Under the SACCO, they formed a project dubbed ‘decent living’ which has helped them to buy land and construct residential homes and commercial projects.
HOMES & CONSTRUCTION
KAMPALA - Its many people's dream to have a home to their name. As some save for years to buy land before embarking on construction, there are those that take up mortgages while others with a strong financial muscle simply walk to the bank, withdraw or wire millions and pay for a house of their choice. Whatever the means, the end will justify it.
On the same journey, some people have teamed up under investment groups and SACCOs to support each other to own homes.
One such group is Ruhinda Youth Savings Association Limited where over 40 members pool resources towards personal development and homeownership.
Under the SACCO, they formed a project dubbed ‘decent living' which has helped them to buy land and construct residential homes and commercial projects.
They all hail from Ruhinda sub-county, Rujumbura constituency in Rukungiri district but work and live in Kampala plus the neighbouring districts of Wakiso and Mukono, among others.
Vanansio Natuhwera Bagateireyo, the group chairperson says their offices are located in Ntinda on the outskirts of Kampala.
The members come from all walks of life including high and low-end business people, corporates and civil servants, among others.
"The only qualification for subscription to the group is the origin. One must be a youth hailing from Ruhinda and living in Kampala. We don't mind about religion and whether one is a high or low-income earner," he explains.
On why the group is tied to Ruhinda, Natuhwera says that it is a safety measure.
"Many SACCOs come and go due to trust issues. With this one, we know each other so much so that one has nowhere to hide if they default. We even involve our families in the village," he explains.
Meanwhile, come March next year, the group will be celebrating 10 years of fruitful existence.
How they started
In 2010, four youths from Ruhinda would come together to contribute towards Rwoya catholic church project back home. They would meet monthly, collect money and send it home.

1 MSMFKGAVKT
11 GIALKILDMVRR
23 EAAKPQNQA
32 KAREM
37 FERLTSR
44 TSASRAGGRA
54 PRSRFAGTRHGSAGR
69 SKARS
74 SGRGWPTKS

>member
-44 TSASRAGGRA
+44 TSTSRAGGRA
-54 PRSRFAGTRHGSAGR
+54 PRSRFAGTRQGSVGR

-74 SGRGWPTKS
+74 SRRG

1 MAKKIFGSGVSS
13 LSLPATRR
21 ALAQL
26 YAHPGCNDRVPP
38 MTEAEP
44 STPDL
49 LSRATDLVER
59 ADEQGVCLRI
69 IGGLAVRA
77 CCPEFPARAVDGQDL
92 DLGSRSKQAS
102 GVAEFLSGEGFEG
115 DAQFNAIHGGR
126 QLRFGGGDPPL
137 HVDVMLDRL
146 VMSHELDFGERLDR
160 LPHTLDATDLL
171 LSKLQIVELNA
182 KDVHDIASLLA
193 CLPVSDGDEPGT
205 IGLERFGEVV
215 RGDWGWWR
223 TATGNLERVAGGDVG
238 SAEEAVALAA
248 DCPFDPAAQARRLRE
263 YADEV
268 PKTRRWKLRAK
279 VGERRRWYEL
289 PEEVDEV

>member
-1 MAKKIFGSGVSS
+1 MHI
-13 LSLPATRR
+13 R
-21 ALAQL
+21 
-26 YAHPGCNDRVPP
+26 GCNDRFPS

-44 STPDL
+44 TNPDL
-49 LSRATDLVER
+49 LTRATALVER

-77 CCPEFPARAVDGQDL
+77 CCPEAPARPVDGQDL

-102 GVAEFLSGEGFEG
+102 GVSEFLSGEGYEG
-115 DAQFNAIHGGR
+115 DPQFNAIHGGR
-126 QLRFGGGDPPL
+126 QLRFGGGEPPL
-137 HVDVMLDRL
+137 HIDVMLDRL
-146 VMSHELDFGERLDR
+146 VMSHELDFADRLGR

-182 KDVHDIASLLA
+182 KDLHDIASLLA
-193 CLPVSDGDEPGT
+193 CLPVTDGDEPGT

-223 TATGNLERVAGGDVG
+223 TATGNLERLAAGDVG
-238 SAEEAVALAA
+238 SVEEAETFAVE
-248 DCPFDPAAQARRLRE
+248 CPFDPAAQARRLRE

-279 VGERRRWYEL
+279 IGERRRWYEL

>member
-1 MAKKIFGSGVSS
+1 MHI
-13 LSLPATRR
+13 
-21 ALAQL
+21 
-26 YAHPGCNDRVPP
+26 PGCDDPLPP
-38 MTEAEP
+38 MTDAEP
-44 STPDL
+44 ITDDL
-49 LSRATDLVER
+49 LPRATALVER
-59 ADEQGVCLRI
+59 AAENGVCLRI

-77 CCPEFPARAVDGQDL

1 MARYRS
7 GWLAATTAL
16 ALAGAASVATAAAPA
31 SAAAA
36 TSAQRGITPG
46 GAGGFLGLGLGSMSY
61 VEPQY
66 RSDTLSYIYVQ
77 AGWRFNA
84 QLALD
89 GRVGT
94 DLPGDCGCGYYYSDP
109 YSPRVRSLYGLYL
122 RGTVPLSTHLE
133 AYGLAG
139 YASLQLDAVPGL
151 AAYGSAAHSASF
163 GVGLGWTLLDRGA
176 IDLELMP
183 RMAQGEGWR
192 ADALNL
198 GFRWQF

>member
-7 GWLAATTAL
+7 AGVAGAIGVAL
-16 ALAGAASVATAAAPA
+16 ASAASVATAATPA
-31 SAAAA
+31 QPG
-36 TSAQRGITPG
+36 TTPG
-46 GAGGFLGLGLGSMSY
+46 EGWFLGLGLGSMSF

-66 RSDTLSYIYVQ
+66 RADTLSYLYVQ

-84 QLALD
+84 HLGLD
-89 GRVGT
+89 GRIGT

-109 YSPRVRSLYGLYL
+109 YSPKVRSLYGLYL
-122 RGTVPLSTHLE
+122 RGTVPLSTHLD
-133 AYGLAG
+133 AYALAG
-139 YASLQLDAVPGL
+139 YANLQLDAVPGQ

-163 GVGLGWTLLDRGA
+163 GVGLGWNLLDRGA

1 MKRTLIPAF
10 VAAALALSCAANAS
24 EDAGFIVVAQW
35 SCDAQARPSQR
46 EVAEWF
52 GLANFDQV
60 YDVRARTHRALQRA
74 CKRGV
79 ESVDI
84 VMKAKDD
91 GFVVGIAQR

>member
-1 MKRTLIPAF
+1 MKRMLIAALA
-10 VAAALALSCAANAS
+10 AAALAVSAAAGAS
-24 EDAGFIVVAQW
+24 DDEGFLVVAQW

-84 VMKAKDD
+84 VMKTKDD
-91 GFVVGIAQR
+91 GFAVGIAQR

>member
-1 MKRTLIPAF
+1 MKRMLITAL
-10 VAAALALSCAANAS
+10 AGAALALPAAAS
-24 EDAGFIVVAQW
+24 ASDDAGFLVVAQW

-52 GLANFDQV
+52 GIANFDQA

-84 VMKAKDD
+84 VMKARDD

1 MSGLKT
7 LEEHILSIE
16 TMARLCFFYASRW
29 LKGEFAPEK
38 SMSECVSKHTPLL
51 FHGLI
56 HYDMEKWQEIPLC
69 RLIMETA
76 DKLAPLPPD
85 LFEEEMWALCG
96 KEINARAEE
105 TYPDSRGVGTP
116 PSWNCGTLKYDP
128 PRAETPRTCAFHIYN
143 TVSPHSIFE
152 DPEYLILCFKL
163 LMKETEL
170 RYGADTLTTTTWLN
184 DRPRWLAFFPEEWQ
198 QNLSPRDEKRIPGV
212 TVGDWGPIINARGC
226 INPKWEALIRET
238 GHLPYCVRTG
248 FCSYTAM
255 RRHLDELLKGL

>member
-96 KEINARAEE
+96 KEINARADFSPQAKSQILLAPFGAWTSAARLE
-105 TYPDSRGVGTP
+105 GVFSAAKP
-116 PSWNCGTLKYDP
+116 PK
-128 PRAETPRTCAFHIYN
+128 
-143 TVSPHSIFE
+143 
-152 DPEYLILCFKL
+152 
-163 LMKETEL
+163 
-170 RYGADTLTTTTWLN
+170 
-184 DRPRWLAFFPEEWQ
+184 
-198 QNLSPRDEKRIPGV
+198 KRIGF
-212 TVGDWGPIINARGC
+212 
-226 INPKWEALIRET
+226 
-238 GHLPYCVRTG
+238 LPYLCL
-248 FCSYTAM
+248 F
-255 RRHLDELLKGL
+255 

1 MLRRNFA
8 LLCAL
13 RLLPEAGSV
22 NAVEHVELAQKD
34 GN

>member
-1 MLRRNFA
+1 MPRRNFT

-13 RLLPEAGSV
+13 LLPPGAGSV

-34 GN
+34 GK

However, along the way, they realized they also needed to improve their welfare in Kampala.
"We did not have to necessarily work for the church but also organize ourselves towards personal development," Natuhwera recalls.
Around this time, they formed a pool through which they saved the little they could afford. They also looked at accessing credit at a very low interest rate since all were low income earners.
Two were students at university surviving on handouts while their colleagues were doing odd jobs to make ends meet.
"We also needed money but did not have any collateral security. So we agreed that group savings would benefit us," he reminisces.
They started off by saving sh20, 000 per month which was on the high end given their levels of income. However, they determined to put the money together whenever they met every third Sunday of the month.
Luck was on their side; on their first meeting, they collected sh80, 000 and it was loaned to a member at an interest of 10%.
"The interest was on a higher side but since we did not have capital, we chose to maintain it," Natuhwera highlights.
They also decided to open the group up from their village mates to include members from the entire constituency.
Two years later, the membership rose to about 20 members and the savings increased to sh30, 000 each per month. In the subsequent years, they would add sh5, 000 or sh10, 000 depending on what members were comfortable with. The population also kept on growing as members would encourage their friends and family to join.
On the contrary, the interest rate dropped from 10% to 8%, 5% up to 1% and today, they charge 8% per annum which Natuhwera says is very friendly.